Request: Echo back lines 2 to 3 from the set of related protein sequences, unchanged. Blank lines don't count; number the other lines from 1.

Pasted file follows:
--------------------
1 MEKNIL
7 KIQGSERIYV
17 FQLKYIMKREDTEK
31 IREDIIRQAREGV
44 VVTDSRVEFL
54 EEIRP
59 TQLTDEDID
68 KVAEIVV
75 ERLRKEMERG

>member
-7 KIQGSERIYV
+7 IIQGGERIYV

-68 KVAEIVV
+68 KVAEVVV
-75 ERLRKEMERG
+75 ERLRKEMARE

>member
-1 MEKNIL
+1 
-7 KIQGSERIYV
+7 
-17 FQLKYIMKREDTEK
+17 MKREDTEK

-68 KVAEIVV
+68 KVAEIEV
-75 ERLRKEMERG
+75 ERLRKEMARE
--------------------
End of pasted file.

7 KIQGSERIYV
17 FQLKYIMKREDTEK